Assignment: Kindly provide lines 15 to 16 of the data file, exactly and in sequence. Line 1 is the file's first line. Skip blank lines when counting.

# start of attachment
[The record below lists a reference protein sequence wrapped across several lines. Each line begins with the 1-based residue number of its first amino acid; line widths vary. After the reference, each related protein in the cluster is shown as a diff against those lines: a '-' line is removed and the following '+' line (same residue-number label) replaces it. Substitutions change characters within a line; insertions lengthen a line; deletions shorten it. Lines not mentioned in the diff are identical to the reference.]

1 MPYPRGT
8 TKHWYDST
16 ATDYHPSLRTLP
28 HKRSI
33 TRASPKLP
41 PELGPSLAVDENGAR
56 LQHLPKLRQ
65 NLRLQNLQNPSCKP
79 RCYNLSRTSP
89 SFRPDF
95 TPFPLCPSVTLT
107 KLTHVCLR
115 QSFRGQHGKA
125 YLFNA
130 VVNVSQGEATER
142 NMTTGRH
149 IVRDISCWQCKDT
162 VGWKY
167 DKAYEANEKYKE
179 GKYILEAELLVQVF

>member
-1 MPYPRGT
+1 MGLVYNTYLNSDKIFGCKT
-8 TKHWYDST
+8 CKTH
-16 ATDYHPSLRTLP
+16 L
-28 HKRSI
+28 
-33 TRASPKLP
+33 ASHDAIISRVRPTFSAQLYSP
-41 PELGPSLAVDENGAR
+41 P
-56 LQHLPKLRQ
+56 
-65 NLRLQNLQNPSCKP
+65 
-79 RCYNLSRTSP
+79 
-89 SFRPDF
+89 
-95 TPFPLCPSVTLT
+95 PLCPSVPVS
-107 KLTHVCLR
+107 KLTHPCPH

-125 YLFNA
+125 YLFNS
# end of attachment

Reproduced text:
125 YLFNA
130 VVNVSQGEATER